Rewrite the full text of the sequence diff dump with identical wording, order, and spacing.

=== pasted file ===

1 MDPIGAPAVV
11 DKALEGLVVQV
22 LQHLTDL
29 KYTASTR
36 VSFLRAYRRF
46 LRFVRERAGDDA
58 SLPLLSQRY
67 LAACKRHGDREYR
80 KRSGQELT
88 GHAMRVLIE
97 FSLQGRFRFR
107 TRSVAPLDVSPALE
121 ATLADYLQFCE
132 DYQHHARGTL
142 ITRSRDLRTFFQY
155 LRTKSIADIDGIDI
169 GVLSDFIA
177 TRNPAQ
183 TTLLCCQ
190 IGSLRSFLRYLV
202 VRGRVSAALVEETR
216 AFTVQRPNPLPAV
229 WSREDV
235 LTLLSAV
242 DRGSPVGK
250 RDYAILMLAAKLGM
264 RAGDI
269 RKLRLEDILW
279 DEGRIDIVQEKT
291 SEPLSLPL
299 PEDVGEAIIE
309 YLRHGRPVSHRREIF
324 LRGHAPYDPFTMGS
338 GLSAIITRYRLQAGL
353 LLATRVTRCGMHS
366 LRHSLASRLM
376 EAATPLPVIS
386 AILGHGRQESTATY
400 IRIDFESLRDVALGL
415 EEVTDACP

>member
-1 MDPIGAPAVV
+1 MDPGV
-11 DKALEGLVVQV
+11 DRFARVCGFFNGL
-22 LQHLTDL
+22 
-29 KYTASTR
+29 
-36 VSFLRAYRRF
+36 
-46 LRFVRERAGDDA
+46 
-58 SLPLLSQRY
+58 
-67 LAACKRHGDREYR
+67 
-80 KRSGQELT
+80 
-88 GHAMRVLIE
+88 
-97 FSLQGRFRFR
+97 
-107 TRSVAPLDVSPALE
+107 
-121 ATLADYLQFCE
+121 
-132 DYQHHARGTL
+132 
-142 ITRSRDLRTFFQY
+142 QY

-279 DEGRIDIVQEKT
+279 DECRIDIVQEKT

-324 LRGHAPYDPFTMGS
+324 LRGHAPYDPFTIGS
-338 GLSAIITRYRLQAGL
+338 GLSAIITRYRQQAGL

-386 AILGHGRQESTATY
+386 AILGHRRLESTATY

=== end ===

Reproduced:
1 MDPIGAPAVV
11 DKALEGLVVQV
22 LQHLTDL
29 KYTASTR
36 VSFLRAYRRF
46 LRFVRERAGDDA
58 SLPLLSQRY
67 LAACKRHGDREYR
80 KRSGQELT
88 GHAMRVLIE
97 FSLQGRFRFR
107 TRSVAPLDVSPALE
121 ATLADYLQFCE
132 DYQHHARGTL
142 ITRSRDLRTFFQY
155 LRTKSIADIDGIDI
169 GVLSDFIA
177 TRNPAQ
183 TTLLCCQ
190 IGSLRSFLRYLV
202 VRGRVSAALVEETR
216 AFTVQRPNPLPAV
229 WSREDV
235 LTLLSAV
242 DRGSPVGK
250 RDYAILMLAAKLGM
264 RAGDI
269 RKLRLEDILW
279 DEGRIDIVQEKT
291 SEPLSLPL
299 PEDVGEAIIE
309 YLRHGRPVSHRREIF
324 LRGHAPYDPFTMGS
338 GLSAIITRYRLQAGL
353 LLATRVTRCGMHS
366 LRHSLASRLM
376 EAATPLPVIS
386 AILGHGRQESTATY
400 IRIDFESLRDVALGL
415 EEVTDACP

>member
-1 MDPIGAPAVV
+1 MDPGV
-11 DKALEGLVVQV
+11 DRFARVCGFFNGL
-22 LQHLTDL
+22 
-29 KYTASTR
+29 
-36 VSFLRAYRRF
+36 
-46 LRFVRERAGDDA
+46 
-58 SLPLLSQRY
+58 
-67 LAACKRHGDREYR
+67 
-80 KRSGQELT
+80 
-88 GHAMRVLIE
+88 
-97 FSLQGRFRFR
+97 
-107 TRSVAPLDVSPALE
+107 
-121 ATLADYLQFCE
+121 
-132 DYQHHARGTL
+132 
-142 ITRSRDLRTFFQY
+142 QY

-279 DEGRIDIVQEKT
+279 DECRIDIVQEKT

-324 LRGHAPYDPFTMGS
+324 LRGHAPYDPFTIGS
-338 GLSAIITRYRLQAGL
+338 GLSAIITRYRQQAGL

-386 AILGHGRQESTATY
+386 AILGHRRLESTATY